Still-life Series  Part 2. (2005)

Still-life Series Part 2. (2005)

Study No. 5

In the same generation that comes with disposable printers and computers whose insurance cost almost half as much as new one, there is an ironic mentality that is against Shoulds. Instead of focusing on feeling bad – because it wasn’t like you should have done that, been that, thought that, known that – treat yourself to a new, to a better, to a cuter, to a more stunning - really you ‘ought to. In a useful and annoying way I am of the generation that perpetuates the emancipation of self, the validation of self, the gratification of self, the trust of self, by never saying never, and never saying should. The problem is, sometimes I really believe in Should. I really feel like I should care that water is going to become a valuable and limited resource before my time is due; I really feel like I should mind that millions are dying from AIDS without compassion or proper care; I feel like I should care that the ancient rainforests are being cut down for cookie cutter wholesale furniture. I feel like I should care that imperialist powers and religious crusades are still being waged under the auspice of Righteousness. I feel like I should care that while I write this millions, billions, are suffering somewhere because of sales in Walmart or Kmart or any mart for that matter.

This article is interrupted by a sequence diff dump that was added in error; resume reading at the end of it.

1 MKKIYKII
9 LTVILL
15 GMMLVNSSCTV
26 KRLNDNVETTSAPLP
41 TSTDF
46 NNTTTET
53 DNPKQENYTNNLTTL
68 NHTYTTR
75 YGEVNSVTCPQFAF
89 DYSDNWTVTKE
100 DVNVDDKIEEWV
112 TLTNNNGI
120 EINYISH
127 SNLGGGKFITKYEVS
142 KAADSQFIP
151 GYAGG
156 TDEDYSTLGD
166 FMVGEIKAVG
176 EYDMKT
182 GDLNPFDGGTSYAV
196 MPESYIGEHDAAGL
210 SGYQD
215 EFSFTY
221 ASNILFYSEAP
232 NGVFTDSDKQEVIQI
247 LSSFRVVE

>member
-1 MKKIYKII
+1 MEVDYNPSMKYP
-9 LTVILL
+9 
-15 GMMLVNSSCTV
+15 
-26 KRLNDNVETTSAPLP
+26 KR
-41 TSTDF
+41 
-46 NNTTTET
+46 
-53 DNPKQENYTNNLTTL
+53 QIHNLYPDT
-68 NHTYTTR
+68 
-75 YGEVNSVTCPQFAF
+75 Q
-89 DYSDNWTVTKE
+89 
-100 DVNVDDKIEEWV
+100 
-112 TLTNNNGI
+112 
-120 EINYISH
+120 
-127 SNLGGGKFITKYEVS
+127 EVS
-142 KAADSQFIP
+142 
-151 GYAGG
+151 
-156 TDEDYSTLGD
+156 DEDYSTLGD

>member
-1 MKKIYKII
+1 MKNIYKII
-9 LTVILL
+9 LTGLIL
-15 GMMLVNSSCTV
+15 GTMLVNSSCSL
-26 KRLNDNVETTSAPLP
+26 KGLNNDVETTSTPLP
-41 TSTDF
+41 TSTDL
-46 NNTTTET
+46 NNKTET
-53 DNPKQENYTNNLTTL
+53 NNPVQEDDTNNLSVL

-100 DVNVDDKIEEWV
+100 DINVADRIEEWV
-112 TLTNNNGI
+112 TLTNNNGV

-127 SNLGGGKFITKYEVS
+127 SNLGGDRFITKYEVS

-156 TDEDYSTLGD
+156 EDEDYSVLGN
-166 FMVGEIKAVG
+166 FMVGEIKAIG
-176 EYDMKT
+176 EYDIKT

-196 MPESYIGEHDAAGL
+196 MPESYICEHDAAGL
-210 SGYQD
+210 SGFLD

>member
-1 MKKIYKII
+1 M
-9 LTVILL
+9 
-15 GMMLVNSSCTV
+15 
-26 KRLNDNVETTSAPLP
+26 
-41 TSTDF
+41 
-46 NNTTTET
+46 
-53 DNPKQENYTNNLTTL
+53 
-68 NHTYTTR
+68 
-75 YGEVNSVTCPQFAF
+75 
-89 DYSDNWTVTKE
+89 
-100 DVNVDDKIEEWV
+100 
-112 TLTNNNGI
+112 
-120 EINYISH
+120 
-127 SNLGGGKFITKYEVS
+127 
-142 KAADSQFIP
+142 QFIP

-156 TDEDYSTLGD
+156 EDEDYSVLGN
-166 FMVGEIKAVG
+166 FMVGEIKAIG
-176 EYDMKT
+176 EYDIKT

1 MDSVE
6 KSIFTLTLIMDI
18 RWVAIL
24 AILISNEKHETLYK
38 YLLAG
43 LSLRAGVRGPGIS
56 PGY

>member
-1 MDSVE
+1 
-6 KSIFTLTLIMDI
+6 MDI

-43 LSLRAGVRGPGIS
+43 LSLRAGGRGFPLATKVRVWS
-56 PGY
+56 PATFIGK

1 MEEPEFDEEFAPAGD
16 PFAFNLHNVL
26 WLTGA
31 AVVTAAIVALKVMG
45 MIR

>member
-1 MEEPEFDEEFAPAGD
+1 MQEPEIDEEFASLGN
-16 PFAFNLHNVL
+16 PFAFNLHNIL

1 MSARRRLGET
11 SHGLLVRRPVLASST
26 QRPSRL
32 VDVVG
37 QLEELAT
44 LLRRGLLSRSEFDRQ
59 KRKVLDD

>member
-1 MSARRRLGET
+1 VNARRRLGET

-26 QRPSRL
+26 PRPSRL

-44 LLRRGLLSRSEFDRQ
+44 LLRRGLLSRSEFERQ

And it isn’t even a matter of Should. I don’t feel I should feel these ways. I do. It is a matter of What should I do? Which is related to What can I do? Which is related to What will I do? And it’s intimately tangled up in my thought about the yarn and the sand. Will what I do, matter? Do any of my Shoulds, or my Wills, or my Dos have any weight compared to the weight of all these Things and all this Stuff?

Study No. 6

I believe in signs. I believe in sign language and in sine waves. I believe in thought waves. I believe thought is mightier than the bomb. I believe in something the New Age calls the astral plane, which I believe is not new age but timeless. (Whatever its name, I believe in a dimension of thought where ideas meet outside the mind and energies train without distraction.) I believe in quantum mechanics and that time is nonlinear. I believe in timings. (I once saw myself waiting for the bus from a birds-eye view, and then floated around the city looking for an apartment. I am living in this apartment now.) I suppose in some languages I believe in magic, but I don’t believe in the word, magic. I believe in meetings. I believe in the musicality of meetings. I believe in mirrors and mapmaking. I believe in a middle way.

I believe in verticality – in height and depth and all things round. I believe what goes around comes around. I believe in recycling. I believe in realness and rawness and rivers and clouds.